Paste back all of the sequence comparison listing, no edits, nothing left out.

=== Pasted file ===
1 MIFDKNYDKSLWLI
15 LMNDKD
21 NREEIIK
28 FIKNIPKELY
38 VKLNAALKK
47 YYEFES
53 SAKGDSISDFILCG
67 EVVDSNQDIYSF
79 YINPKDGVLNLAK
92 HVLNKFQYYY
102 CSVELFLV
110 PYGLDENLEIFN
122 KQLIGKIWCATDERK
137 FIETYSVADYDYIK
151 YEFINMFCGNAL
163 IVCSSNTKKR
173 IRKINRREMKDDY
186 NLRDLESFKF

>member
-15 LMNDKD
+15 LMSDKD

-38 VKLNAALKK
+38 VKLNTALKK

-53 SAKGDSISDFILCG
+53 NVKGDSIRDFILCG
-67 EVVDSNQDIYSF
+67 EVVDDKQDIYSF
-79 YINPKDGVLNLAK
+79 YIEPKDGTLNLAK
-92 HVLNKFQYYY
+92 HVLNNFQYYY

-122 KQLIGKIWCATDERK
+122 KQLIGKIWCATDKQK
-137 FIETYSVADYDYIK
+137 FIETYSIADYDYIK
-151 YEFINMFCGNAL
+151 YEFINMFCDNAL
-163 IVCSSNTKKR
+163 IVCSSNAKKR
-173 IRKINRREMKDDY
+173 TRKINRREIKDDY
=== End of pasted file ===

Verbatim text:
1 MIFDKNYDKSLWLI
15 LMNDKD
21 NREEIIK
28 FIKNIPKELY
38 VKLNAALKK
47 YYEFES
53 SAKGDSISDFILCG
67 EVVDSNQDIYSF
79 YINPKDGVLNLAK
92 HVLNKFQYYY
102 CSVELFLV
110 PYGLDENLEIFN
122 KQLIGKIWCATDERK
137 FIETYSVADYDYIK
151 YEFINMFCGNAL
163 IVCSSNTKKR
173 IRKINRREMKDDY
186 NLRDLESFKF

>member
-15 LMNDKD
+15 LMSDKD

-38 VKLNAALKK
+38 VKLNTALKK

-53 SAKGDSISDFILCG
+53 NVKGDSIRDFILCG
-67 EVVDSNQDIYSF
+67 EVVDDKQDIYSF
-79 YINPKDGVLNLAK
+79 YIEPKDGTLNLAK
-92 HVLNKFQYYY
+92 HVLNNFQYYY

-122 KQLIGKIWCATDERK
+122 KQLIGKIWCATDKQK
-137 FIETYSVADYDYIK
+137 FIETYSIADYDYIK
-151 YEFINMFCGNAL
+151 YEFINMFCDNAL
-163 IVCSSNTKKR
+163 IVCSSNAKKR
-173 IRKINRREMKDDY
+173 TRKINRREIKDDY